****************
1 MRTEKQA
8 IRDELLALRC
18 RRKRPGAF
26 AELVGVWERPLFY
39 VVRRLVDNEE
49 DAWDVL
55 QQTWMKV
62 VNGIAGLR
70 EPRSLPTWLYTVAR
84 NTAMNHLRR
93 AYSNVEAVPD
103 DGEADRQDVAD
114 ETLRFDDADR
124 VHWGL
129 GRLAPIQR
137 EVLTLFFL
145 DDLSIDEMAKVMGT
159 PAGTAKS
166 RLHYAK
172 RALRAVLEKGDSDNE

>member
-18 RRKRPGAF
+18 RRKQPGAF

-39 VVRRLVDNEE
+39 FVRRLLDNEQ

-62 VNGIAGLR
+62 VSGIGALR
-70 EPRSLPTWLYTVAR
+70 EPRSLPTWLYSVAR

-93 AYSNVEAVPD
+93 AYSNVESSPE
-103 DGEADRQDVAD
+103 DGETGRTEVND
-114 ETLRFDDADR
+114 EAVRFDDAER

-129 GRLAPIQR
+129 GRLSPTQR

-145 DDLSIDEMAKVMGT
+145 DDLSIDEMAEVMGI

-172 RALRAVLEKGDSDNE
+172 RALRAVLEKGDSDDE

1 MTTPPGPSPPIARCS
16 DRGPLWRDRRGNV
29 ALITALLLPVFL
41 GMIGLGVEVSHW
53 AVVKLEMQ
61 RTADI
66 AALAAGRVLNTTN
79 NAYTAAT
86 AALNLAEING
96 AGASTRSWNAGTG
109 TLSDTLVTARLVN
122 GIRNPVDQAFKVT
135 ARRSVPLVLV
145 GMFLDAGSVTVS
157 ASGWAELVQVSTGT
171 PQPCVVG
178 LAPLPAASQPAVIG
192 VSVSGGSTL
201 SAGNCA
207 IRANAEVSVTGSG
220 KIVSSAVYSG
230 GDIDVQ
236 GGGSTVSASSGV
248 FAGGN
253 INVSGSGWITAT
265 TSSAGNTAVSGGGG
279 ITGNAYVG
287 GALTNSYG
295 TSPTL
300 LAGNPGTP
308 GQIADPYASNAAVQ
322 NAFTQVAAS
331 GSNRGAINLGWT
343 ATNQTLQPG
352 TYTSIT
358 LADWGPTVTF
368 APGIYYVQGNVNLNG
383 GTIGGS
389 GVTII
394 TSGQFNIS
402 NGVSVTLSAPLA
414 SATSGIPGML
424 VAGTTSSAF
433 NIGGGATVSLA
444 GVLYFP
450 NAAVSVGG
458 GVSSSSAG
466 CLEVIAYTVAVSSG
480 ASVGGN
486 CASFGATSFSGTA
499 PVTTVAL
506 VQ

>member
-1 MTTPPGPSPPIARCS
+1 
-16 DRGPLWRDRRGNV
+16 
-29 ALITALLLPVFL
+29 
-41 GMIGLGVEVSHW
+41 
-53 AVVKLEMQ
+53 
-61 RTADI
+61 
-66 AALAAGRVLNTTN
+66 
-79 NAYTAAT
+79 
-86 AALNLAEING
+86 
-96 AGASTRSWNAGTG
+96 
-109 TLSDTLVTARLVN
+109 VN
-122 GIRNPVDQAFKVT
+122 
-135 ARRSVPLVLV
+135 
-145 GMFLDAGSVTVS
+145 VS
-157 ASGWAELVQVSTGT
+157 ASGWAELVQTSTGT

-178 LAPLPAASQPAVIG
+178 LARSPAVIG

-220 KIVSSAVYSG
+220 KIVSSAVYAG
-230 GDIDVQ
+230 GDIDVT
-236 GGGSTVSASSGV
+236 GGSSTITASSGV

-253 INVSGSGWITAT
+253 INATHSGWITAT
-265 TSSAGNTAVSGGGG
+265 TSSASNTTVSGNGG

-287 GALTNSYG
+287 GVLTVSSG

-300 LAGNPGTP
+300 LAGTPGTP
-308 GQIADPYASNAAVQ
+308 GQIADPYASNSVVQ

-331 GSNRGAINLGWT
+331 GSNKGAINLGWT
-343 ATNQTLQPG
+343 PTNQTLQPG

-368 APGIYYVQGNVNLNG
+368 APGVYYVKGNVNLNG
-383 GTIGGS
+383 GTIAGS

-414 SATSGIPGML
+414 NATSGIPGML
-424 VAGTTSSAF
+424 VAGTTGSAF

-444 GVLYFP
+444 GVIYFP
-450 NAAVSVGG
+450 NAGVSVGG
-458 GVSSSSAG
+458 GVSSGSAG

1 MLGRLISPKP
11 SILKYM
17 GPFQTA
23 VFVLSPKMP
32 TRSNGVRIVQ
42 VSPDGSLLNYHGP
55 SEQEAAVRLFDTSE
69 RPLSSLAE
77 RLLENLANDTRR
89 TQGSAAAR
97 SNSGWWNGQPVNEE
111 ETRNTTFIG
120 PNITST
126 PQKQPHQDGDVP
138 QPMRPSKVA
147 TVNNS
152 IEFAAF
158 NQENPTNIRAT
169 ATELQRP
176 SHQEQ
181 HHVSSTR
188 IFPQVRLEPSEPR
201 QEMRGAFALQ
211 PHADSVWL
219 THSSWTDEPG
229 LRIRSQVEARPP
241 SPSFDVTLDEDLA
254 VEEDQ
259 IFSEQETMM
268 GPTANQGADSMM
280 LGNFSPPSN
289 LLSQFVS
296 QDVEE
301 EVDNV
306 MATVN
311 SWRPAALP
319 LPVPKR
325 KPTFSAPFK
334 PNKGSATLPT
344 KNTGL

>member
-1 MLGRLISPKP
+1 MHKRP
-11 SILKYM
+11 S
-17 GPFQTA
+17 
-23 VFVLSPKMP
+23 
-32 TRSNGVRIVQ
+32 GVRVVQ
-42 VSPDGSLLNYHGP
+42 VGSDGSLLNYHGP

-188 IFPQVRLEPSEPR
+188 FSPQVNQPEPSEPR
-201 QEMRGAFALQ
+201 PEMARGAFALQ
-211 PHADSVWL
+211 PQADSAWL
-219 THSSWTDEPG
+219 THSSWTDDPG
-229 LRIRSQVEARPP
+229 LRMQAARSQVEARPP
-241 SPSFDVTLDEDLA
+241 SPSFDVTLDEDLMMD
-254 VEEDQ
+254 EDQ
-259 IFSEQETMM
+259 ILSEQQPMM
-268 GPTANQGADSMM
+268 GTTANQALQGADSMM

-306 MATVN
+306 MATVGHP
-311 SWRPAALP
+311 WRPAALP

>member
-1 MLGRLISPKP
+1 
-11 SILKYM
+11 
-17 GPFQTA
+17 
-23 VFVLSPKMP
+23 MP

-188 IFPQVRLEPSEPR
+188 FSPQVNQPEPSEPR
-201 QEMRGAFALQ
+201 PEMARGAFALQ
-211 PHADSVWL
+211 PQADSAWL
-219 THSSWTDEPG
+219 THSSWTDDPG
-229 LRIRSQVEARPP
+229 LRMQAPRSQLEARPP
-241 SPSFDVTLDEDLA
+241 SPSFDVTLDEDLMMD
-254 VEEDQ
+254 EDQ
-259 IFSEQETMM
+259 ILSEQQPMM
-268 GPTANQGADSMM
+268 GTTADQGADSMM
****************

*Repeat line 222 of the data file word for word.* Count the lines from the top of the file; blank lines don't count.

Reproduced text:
-229 LRIRSQVEARPP